When Visiting the Snow-Capped San Bernardino County Mountains, Be Prepared…

By on February 14, 2019

After a dismal rain and snow season last year, this year’s snow-capped San Bernardino County (SBC) mountains have been a sight to behold on the recent days when glimpses of the local ranges have peaked through the rain clouds. But a winter trek to the local mountains requires preparation and planning. SBC police and fire agencies, Caltrans and other government entities are joining mountain residents and businesses in welcoming visitors, snow enthusiasts and weekenders in asking for courtesy and preparation.

  • Rain and snow are expected this coming weekend and throughout much of next week in the local mountains. Always check the weather forecast in the days prior to a trip to the mountains and especially the day before/day of your trip. Weather can change rapidly in mountain areas.
  • Install Caltrans Highway Information Network (CHIN) phone number: 800-427-7623 on your cell phone for convenient, updated road conditions.
  • Heavy fog is common on mountain highways. Motorists are reminded to be alert, slow for weather conditions and use headlights while driving. Avoid travel during storm events.
  • Check your vehicle’s antifreeze and be ready for colder temperatures.
  • Concentrated windshield washer fluid may need to be added to the windshield washer fluid reservoir to prevent an icy windshield. More information about this type of windshield washer fluid can be found on the California Air Resources Board web site at: https://www.arb.ca.gov/consprod/regact/awwf/awwf.htm.
  • Check your tires. Make sure they are properly inflated and the tread is in good condition.
  • Always carry tire chains when traveling in the mountains during the winter months. Make sure they are the proper size for your tires and are in working order. Chains must be installed on the drive wheels. Make sure you know if your vehicle is front or rear wheel drive.
  • The San Bernardino Mountain regions have Caltrans-permitted and trained chain installers available during periods when chains are required. If you plan to install tire chains yourself be prepared with a flashlight, chain repair links and any tools you may need or which will make chain installation easier.
  • Keep an extra car key in your pocket. Motorists have inadvertently locked themselves out of their cars when putting on chains and at ski areas.
  • Items to carry in your car during trips to snow areas are an ice scraper or commercial de-icer, a broom for brushing snow off your car, a shovel to free your car if it becomes “snowed in”, sand or burlap for traction if your wheels should become stuck in snow and old towels to clean your hands.
  • Stock vehicles with water, snacks, blankets, a charged cell phone, a cell phone charger, flashlight and a full tank of gas before visiting the mountains.
  • When driving on weather compromised roads slow down and be especially observant of your surroundings.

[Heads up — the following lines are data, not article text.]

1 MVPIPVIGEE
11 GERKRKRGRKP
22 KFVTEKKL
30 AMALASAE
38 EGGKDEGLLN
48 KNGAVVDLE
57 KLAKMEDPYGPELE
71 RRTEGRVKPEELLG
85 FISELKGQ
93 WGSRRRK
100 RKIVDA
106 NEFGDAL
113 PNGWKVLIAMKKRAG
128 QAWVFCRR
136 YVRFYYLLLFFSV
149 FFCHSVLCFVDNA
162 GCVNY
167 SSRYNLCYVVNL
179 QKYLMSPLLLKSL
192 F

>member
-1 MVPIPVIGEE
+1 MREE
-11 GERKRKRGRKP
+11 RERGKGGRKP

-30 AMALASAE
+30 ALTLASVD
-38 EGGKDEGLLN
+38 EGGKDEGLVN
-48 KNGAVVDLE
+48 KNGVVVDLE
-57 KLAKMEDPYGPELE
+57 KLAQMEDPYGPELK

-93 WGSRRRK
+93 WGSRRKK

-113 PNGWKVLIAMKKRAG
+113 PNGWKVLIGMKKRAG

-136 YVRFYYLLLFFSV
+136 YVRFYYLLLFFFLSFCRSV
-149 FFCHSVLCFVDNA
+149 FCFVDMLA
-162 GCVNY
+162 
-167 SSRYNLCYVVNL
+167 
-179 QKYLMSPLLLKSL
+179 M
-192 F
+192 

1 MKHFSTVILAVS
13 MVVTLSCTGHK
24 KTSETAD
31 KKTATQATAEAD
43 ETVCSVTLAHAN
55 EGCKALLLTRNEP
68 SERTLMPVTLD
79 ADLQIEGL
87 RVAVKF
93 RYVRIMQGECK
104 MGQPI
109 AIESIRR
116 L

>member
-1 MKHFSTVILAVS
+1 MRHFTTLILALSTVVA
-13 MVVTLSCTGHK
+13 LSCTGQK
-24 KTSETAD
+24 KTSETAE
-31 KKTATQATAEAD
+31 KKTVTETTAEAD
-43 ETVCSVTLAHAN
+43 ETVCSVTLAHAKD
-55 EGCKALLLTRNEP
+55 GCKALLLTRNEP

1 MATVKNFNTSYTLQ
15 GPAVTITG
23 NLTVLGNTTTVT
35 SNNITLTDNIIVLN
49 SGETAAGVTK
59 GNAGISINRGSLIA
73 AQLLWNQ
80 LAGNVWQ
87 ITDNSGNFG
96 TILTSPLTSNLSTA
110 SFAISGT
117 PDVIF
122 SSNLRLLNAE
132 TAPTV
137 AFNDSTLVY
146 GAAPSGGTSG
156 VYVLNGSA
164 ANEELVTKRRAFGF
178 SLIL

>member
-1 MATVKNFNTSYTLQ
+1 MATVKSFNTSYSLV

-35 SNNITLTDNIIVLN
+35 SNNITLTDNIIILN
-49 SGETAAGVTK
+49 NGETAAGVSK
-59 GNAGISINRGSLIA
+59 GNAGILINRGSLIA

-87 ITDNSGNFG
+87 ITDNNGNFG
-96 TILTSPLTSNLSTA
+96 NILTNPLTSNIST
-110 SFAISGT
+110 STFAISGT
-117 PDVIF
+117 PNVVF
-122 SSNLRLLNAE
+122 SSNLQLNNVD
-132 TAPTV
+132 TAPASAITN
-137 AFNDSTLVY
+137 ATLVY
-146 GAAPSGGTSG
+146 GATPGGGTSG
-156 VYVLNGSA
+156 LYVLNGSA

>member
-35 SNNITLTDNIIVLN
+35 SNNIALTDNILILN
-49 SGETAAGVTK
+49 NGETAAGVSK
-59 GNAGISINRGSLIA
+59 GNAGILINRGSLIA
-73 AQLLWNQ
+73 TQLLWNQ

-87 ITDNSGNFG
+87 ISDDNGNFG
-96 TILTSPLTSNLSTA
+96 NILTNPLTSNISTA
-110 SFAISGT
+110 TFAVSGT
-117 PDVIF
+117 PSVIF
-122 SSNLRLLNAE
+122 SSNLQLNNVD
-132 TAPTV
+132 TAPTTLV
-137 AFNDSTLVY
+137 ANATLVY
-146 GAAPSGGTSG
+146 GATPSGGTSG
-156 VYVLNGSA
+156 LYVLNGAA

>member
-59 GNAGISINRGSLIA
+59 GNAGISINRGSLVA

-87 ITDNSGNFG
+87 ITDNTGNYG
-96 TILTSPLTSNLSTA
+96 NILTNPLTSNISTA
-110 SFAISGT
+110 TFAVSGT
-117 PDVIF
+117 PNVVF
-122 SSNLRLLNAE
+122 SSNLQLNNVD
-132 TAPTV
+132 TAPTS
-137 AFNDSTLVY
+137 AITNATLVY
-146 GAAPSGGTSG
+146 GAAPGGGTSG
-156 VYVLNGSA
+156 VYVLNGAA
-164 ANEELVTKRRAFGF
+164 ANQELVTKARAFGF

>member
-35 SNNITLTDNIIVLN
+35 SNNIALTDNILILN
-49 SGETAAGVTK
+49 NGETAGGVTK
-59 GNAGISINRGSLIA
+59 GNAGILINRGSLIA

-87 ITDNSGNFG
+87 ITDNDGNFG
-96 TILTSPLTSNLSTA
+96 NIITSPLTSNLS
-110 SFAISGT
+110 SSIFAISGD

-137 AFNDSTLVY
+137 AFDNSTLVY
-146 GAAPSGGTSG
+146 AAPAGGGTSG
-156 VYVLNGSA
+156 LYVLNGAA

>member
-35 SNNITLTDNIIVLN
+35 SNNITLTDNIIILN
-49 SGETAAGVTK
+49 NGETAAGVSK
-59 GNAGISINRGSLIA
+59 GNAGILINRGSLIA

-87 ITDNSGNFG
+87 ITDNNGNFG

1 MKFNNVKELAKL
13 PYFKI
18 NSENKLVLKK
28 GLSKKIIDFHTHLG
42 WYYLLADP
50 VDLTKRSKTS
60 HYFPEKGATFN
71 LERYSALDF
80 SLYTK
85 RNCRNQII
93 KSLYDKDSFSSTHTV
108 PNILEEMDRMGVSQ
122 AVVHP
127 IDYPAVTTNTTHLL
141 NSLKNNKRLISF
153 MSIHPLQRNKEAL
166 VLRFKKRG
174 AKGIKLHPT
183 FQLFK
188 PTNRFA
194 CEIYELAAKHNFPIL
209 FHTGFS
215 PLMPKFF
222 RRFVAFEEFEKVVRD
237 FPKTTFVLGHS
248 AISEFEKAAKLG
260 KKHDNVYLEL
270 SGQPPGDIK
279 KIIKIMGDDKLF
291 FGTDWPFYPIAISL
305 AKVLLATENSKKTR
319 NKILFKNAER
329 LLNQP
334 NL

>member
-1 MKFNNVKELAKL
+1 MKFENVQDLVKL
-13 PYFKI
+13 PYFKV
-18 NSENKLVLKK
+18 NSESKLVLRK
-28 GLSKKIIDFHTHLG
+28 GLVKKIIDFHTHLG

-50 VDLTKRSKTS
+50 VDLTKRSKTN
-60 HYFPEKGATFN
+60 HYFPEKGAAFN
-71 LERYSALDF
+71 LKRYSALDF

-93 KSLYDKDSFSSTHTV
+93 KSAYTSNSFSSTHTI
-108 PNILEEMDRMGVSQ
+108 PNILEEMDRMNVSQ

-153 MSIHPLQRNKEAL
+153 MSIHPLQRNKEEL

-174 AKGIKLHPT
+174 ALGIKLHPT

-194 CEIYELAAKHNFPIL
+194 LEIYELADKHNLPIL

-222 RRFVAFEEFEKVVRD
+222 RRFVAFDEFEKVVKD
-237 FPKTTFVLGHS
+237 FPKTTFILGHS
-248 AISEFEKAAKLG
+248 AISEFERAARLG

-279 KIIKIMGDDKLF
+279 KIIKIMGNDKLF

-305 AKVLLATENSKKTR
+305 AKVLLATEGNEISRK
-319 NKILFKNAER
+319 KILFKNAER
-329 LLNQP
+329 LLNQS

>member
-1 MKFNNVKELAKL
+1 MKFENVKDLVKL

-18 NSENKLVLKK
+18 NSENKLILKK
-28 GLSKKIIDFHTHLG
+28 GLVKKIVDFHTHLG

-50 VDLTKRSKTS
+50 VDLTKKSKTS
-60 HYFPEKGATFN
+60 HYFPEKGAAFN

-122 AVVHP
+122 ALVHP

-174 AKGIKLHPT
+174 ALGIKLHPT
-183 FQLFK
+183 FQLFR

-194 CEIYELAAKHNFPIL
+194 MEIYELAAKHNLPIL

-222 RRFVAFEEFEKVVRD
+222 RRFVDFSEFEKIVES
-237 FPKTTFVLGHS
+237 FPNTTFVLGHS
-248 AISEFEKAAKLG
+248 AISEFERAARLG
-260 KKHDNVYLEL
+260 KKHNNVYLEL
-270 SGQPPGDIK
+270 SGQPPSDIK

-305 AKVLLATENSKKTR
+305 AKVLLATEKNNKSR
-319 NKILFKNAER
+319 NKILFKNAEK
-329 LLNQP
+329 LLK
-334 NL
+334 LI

• If your vehicle stalls out, stay with your vehicle and try to conserve fuel while maintaining warmth. Be alert to any possible exhaust or monoxide problems.
  • Give snowplows room to work.  A “strike team” may include several plow trucks, including Tow Plows and wing plows using multiple lanes on a major highway.  Stay at least four (4) car lengths back from snowplows and snow removal equipment.
  • Salt brine trucks as well as sand and cinder-spreading trucks have signs saying “Stay Back”. This is for your safety since material can be spread/sprayed across multiple lanes.
  • Equipment operators must focus on snow removal and cannot always watch out for motorists. Refrain from, or use extreme caution, when passing snow removal equipment.
  • Motorists should anticipate delays and longer travel time during inclement weather. Age appropriate amusements for children may come in handy if you are detained in your vehicle for any length of time.
  • Park only in areas clearly designated for parking. Illegally parked vehicles, especially those blocking roads or snow plows, will be quickly towed away.
  • Visitors should carry their trash down the mountain with them or use one of the dumpsters located along state highways 18 and 330, which are generously provided through a partnership between SBC government, Caltrans and Burrtec.
  • Check out Caltrans’ “Quick Map” for current road conditions and chain requirements at http://quickmap.dot.ca.gov. For real-time traffic, download the Quick Map app on iTunes or Google Play.
  • Weather conditions may warrant detours away from the main roadway. It is strongly suggested that drivers always keep an updated map of the mountains area with you at all times; cell phone service (and GPS service) may not be available at all times and in certain mountain areas so plan to NOT be able to rely on internet services.
  • Use common sense and be courteous. The local mountains are the full-time home to thousands of people. Respect the private property and the privacy of these residents and their ability to go about their daily lives.

In spite of all these cautions and recommendations the vast majority of people have a great day in the local mountains when visiting and playing in the snow.  SBC law enforcement will be present in greater numbers and will actively enforce laws concerning driving, chains, parking, roadside play and littering. They will also be present to help ensure you and you family and friends have a great time in the local mountains!